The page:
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Tom Lacey proved racing’s problems run deep – but let’s focus on the future and remember the legendary David Elsworth

, Tom Lacey proved racing’s problems run deep – but let’s focus on the future and remember the legendary David Elsworth

BULLYING, bans and barmy blog posts – it’s been a bad few weeks for racing.

Just when you thought things were starting to simmer down, out of left field came trainer-turned-blogger Tom Lacey with a piece that would have even made Robbie Dunne cringe.

Tom Lacey’s blog post sparked an angry backlash on social media

He stuck the boot into Bryony Frost, the BHA and the media before insinuating that trainer Jo Davis was somehow at fault for having an owner sexually harass her.

What a nice man. He later removed some of his atrocious views and offered an apology to trainer Gay Kelleway, who was also in his cross-hairs, but the damage was well and truly done.

Too many in racing are stuck in the past. It’s clear the sport’s problems are deep-rooted and spread far beyond the weighing room.

In truth, I’ve grown tired of all the negativity of recent weeks, as well as the idiots with prehistoric views who insist on dragging the sport through the gutter, so let’s keep things upbeat this week.

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First things first, let’s take a moment to appreciate the legendary career of the one-and-only David Elsworth, who announced his retirement this week.

There is no question in my mind that he is the greatest dual-purpose trainer in British racing history – a quick peek at his record in 1990 tells you all you need to know.

A year that began with a Champion Chase success and ended with victory in the King George also contained an Irish 1000 Guineas, the Juddmonte International and Champion Stakes.

The man is a genius, and he will, of course, forever be associated with the great Desert Orchid.

‘Dessie’ cost just £600 to breed and was never expected to make much of an impact on the race track.

But, like his trainer, he had the heart of a lion and all the talent in the world.

When the horse retired he’d won 34 times – including four King Georges – and over £650,000, which was a record at the time.

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And there was the small matter of victory in the 1989 Cheltenham Gold Cup, once voted the greatest race of all time by racing fans.

If you’ve been living under a rock and never watched the finish to that race, dig it out on YouTube. I’ve got goosebumps just thinking about it.

Dessie and ‘Elsie’ were made for one another – the self-proclaimed ‘miserable old bugger’ revealed recently: “Dessie was a miserable old sod as well. 

“If you went into his box while he was eating he would chase you out. He was a proper horse.”

The 82-year-old has always had the gift of the gab and racing journos could rely on him for a golden line or two.

When asked about retirement in a Racing Post interview two years ago, he said: “Growing old is a bugger, but I’m alright. Sex four times a week helps.”

Happy retirement, Elsie.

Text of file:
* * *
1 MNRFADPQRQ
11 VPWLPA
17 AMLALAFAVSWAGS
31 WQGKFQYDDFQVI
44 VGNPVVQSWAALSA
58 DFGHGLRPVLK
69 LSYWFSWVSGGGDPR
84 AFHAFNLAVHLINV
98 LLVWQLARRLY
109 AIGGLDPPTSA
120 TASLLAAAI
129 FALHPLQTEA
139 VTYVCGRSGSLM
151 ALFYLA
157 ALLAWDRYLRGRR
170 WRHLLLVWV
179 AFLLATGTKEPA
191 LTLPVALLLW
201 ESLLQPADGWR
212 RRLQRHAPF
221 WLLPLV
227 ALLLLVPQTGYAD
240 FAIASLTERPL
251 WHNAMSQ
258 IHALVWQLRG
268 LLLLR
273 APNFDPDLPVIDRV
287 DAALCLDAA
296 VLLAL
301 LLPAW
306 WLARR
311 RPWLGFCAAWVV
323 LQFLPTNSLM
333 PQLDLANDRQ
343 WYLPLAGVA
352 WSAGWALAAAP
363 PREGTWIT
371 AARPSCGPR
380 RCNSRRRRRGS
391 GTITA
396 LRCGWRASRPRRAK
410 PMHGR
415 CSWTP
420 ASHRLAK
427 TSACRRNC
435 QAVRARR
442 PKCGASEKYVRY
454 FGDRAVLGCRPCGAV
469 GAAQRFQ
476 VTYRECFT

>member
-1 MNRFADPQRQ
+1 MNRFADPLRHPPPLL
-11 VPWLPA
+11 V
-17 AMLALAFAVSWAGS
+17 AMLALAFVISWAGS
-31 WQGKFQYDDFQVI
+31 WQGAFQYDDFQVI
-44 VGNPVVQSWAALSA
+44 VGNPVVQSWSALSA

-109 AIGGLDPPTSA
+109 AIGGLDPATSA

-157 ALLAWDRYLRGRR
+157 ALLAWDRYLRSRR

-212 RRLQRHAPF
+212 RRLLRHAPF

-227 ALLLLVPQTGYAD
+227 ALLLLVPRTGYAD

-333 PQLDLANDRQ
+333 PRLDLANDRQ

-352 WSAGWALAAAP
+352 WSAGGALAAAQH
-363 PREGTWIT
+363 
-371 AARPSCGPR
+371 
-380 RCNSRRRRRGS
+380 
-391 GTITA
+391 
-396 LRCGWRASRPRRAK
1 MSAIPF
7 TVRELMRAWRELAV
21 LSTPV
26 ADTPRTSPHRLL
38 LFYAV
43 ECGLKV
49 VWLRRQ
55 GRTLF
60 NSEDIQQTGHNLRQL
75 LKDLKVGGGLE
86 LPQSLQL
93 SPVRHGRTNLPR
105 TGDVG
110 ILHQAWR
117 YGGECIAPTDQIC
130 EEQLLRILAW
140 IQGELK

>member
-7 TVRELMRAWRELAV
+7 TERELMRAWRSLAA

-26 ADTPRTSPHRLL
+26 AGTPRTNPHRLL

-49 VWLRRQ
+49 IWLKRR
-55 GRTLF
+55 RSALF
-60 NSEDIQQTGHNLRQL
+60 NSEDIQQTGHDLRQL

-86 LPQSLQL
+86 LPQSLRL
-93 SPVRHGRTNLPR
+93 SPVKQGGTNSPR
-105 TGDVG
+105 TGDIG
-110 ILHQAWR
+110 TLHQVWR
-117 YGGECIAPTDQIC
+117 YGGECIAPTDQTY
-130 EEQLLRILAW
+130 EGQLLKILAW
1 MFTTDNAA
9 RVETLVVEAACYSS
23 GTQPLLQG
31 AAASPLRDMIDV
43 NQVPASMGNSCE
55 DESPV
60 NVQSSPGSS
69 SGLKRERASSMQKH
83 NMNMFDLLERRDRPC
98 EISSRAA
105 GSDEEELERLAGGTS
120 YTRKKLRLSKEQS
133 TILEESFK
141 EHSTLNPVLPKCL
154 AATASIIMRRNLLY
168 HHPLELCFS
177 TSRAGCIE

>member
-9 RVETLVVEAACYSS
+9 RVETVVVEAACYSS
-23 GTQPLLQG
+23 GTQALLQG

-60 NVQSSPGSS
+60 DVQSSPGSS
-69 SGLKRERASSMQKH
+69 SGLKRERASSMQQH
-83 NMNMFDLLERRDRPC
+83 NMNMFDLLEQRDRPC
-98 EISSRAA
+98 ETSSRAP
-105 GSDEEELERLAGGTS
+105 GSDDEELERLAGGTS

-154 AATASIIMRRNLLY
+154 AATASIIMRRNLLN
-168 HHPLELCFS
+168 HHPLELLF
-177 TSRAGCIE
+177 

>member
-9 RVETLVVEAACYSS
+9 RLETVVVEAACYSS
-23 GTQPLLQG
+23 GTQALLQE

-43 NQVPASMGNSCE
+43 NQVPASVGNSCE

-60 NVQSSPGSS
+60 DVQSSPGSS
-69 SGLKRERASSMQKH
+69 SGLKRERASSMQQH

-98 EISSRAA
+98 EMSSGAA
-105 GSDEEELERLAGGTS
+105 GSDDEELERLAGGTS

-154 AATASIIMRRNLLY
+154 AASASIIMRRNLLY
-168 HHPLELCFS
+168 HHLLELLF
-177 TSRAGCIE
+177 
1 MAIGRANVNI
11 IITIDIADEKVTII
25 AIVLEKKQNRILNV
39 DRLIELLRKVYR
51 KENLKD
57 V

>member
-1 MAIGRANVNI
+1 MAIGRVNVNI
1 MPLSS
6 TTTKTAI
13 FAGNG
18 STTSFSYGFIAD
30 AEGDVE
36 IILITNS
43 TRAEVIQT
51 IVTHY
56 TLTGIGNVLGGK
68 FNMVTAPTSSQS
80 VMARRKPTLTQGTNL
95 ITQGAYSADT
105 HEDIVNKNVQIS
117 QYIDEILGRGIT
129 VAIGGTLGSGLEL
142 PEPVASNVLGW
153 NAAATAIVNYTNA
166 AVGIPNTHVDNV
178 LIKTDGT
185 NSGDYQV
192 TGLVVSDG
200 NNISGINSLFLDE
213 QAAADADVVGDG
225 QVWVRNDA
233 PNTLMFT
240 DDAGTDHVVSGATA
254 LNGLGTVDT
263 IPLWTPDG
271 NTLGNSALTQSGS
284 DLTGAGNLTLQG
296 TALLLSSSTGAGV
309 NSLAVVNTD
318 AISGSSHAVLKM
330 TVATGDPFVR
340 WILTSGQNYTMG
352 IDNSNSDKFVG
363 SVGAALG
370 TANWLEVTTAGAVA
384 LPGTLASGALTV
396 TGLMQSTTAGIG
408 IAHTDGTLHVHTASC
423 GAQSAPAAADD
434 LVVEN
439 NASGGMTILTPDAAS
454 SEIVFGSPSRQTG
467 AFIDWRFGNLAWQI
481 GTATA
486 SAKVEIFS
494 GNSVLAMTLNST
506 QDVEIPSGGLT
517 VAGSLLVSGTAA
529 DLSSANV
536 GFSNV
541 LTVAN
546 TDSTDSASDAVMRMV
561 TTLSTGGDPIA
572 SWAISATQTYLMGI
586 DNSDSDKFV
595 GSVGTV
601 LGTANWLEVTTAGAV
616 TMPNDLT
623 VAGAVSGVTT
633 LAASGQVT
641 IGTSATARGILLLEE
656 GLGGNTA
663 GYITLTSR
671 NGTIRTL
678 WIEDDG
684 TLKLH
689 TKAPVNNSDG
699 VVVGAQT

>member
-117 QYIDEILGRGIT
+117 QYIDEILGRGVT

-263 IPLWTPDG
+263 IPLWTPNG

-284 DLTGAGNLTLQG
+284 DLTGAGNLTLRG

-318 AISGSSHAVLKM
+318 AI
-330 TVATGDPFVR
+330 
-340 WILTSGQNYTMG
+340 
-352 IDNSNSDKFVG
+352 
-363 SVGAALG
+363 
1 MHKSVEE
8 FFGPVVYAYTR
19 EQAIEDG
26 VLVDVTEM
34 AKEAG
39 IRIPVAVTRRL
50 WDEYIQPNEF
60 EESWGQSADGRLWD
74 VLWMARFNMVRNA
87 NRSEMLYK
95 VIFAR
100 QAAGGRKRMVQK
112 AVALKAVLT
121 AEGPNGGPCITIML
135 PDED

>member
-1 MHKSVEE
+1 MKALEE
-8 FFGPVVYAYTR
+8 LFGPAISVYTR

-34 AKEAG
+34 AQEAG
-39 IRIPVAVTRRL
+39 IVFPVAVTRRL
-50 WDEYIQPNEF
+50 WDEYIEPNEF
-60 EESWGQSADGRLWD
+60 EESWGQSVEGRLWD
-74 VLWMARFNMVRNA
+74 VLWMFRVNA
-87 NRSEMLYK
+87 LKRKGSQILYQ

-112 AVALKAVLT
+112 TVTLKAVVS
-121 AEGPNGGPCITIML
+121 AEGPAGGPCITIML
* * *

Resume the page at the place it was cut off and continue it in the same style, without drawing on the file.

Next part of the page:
David Elsworth will forever be associated with Desert Orchid

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Now let’s look forward, as there is so much good racing in store in 2022.

Provided some new Covid-19 variant hasn’t come along and wiped us all out, crowds will return to the Cheltenham Festival in March.

The likes of Honeysuckle, Shishkin and Minella Indo stormed up the hill to eerie silence last season – hopefully they will be roared on by 60,000 come March.

Tiger Roll is still on the go and he could yet try to emulate Red Rum in the Grand National in April. We live in hope.

Charlie Appleby was dominant on the Flat this summer and with the likes of Coroebus, Native Trail and Hurricane Lane, he could sweep all before him again.

Stradivarius will return for another crack at the Gold Cup, the Queen could have a big chance in the Derby with Reach For The Moon, and the likes of Buick, Marquand and Doyle will compete for the jockeys’ crown in the likely absence of Oisin Murphy.

There will be storylines all over the place and plenty to enjoy. They don’t call this the great game for nothing.

Aren’t we Dunne yet?

NOW bear with me for a moment while I contradict myself, having just preached the need to be more positive.

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But some jump jockeys are continuing to be uncooperative with the media, nine days after the Robbie Dunne verdict.

At Cheltenham last Friday, most riders refused to give any interviews in protest over the way the hearing was reported — and were angered when the media dared to question the culture of the weighing room.

Apparently some more senior members of the riding ranks are still keeping up this ridiculous carry-on.

When attempting to speak to a high-profile jockey this week, one who has had a good relationship with SE for years, I was told where to go.

It’s this sort of insular attitude that has contributed to a lot of the problems emanating from the weighing room.

The sport needs to pull together. Closing ranks to the public outside the sport at a time when openness is required is not a good look.

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Commercial content notice: Taking one of the bookmaker offers featured in this article may result in a payment to SE. 18+. T&Cs apply. Begambleaware.org


Remember to gamble responsibly

A responsible gambler is someone who:

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  • Establishes time and monetary limits before playing
  • Only gambles with money they can afford to lose
  • Never chases their losses
  • Doesn’t gamble if they’re upset, angry or depressed
  • Gamcare – www.gamcare.org.uk
  • Gamble Aware – www.begambleaware.org

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